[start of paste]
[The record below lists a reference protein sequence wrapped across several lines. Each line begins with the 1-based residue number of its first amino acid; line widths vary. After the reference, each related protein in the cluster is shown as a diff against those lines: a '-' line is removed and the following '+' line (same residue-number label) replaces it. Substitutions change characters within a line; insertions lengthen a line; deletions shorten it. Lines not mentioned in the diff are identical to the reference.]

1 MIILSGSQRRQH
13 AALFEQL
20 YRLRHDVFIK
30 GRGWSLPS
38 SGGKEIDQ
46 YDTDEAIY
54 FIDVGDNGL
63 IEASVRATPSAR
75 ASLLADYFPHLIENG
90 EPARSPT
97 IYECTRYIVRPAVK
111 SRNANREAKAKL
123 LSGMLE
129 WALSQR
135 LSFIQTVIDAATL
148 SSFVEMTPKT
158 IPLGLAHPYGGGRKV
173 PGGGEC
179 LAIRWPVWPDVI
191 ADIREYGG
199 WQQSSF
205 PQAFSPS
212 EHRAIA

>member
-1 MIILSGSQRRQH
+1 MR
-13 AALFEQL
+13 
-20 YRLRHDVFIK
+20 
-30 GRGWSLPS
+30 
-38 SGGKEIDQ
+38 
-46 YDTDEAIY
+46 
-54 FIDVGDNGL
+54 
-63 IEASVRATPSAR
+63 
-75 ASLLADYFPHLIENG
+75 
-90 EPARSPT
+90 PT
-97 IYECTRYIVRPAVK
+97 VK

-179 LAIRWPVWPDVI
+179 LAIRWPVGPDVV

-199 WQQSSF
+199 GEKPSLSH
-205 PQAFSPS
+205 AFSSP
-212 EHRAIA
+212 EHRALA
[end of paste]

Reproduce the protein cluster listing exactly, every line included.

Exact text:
[The record below lists a reference protein sequence wrapped across several lines. Each line begins with the 1-based residue number of its first amino acid; line widths vary. After the reference, each related protein in the cluster is shown as a diff against those lines: a '-' line is removed and the following '+' line (same residue-number label) replaces it. Substitutions change characters within a line; insertions lengthen a line; deletions shorten it. Lines not mentioned in the diff are identical to the reference.]

1 MIILSGSQRRQH
13 AALFEQL
20 YRLRHDVFIK
30 GRGWSLPS
38 SGGKEIDQ
46 YDTDEAIY
54 FIDVGDNGL
63 IEASVRATPSAR
75 ASLLADYFPHLIENG
90 EPARSPT
97 IYECTRYIVRPAVK
111 SRNANREAKAKL
123 LSGMLE
129 WALSQR
135 LSFIQTVIDAATL
148 SSFVEMTPKT
158 IPLGLAHPYGGGRKV
173 PGGGEC
179 LAIRWPVWPDVI
191 ADIREYGG
199 WQQSSF
205 PQAFSPS
212 EHRAIA

>member
-1 MIILSGSQRRQH
+1 MR
-13 AALFEQL
+13 
-20 YRLRHDVFIK
+20 
-30 GRGWSLPS
+30 
-38 SGGKEIDQ
+38 
-46 YDTDEAIY
+46 
-54 FIDVGDNGL
+54 
-63 IEASVRATPSAR
+63 
-75 ASLLADYFPHLIENG
+75 
-90 EPARSPT
+90 PT
-97 IYECTRYIVRPAVK
+97 VK

-179 LAIRWPVWPDVI
+179 LAIRWPVGPDVV

-199 WQQSSF
+199 GEKPSLSH
-205 PQAFSPS
+205 AFSSP
-212 EHRAIA
+212 EHRALA